By Zama Khumalo & Nicola Haw
Pic by Belinda Huntington
Professor Jane Duncan has been appointed as new information and technology chair of Highway Africa, an annual conference held at Rhodes University. Professor Duncan says that “The Highway Africa conference is a pioneer when it comes to bringing journalists together to share information and to network around information society issues.”
Duncan’s role as chair of the project will involve the encouragement of research, teaching on information society issues, management of the Highway Africa conference and advocacy work, particularly on media freedom issues. Duncan said that even though this first year may be seen as an extended orientation for her, her vision is focused to “encourage debate, teaching and research issues on the information society from a public interest perspective.”
Professor Guy Berger, head of the school of Journalism and Media studies at Rhodes and the person responsible for the Highway Africa project, says that Duncan “will add to the conference’s role in advancing media freedom around the African continent” as she is a high profile intellectual on free speech matters.
Duncan said that the new media needs to be more accessible to engage in interactive communication, narrow the information inequality caused by high telecommunication costs and find innovative strategies to enrich more people to the practice of journalism. Even though there is no formal link between her new position at Highway Africa and her previous position as director of the Freedom of Expression Institute for the past 15 years, Duncan says that “There is a seamless relationship between the two jobs.” The position also seeks to develop innovative ways to promote indigenous language in media and develop the African voice in media.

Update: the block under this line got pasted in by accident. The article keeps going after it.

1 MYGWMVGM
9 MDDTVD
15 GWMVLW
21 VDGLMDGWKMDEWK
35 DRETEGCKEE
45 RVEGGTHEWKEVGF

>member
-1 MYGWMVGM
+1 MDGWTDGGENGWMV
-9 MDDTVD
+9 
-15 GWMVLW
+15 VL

Duncan also states that the students of Rhodes will definitely continue to benefit from Highway Africa as “it presents a unique opportunity to network with journalists from the rest of the continent.” Duncan also highlighted the importance of journalists’ high regard for their rights but cautioned student journalists on being more responsible in the publications they are producing and ask themselves, ‘What is the most critically important information that this university needs to know?’ Duncan emphasised the importance of student media, saying that it provides a training ground for journalists of tomorrow and that “Student media needs to get organised to make sure they are up to the task”.